Any device can act as a leader and solicit votes for a proposal by initially suggesting, to at least a quorum of devices, a proposal number that the leader will use to submit its proposal for a vote. Upon receiving a suggestion of a proposal number, each of the recipient devices can transmit to the other devices the most recent proposal for which that recipient device has voted together with a proof that the device was allowed to vote for that proposal, as will be described below. As with the original Paxos algorithm, each proposal can be assigned a number by the leader submitting the proposal. The proposal with the largest proposal number can be considered to be the most recent proposal. Consequently, a device can ignore a proposal that is later in time, yet has a smaller proposal number than a proposal the device has already received, because that larger numbered proposal that was already received is, by definition, no longer the most recent one.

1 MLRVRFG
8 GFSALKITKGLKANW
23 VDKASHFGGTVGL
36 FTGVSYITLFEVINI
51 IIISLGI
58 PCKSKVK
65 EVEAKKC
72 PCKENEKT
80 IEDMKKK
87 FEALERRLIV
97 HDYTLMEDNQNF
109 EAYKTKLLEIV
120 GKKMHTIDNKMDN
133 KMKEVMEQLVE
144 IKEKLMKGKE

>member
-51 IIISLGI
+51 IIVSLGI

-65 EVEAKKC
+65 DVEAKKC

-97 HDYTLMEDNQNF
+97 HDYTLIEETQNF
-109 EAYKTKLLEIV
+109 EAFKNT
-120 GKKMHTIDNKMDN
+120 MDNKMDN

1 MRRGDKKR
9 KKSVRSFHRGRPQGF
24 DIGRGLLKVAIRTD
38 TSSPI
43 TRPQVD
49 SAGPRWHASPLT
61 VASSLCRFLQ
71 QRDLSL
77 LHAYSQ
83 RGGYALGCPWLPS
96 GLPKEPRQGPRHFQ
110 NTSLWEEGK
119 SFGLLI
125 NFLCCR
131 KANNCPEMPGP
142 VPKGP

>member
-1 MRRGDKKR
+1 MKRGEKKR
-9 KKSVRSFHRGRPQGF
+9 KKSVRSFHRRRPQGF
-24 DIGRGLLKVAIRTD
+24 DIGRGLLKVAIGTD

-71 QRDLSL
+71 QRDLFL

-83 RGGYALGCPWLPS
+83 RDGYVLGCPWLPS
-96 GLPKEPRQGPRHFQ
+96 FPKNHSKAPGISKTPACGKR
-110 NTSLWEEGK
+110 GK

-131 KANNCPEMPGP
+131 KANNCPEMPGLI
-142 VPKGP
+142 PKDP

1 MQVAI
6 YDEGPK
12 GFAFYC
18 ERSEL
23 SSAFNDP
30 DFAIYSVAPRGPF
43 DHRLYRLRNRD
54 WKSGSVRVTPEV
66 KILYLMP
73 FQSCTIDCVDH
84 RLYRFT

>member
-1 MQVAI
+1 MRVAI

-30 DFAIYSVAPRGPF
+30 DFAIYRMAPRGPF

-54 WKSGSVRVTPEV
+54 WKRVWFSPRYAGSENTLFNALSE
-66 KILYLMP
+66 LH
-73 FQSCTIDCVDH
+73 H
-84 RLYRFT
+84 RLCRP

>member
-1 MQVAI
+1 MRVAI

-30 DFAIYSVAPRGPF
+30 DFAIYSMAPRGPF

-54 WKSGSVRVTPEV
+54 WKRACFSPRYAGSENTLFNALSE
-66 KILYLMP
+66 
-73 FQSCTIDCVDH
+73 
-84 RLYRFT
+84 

Once the device receives the messages from the other recipient devices, each recipient device can independently determine safe proposals, or proposals, not submitted by malicious devices, which other, also non-malicious, devices had already voted for. Such safe proposals can be determined by finding proposals for which messages were received from 2M+1 devices indicating that those devices had voted for that proposal. The determined safe proposals can then be transmitted to the leader, together with the 2M+1 messages as proof that the determined safe proposals are, in fact, safe.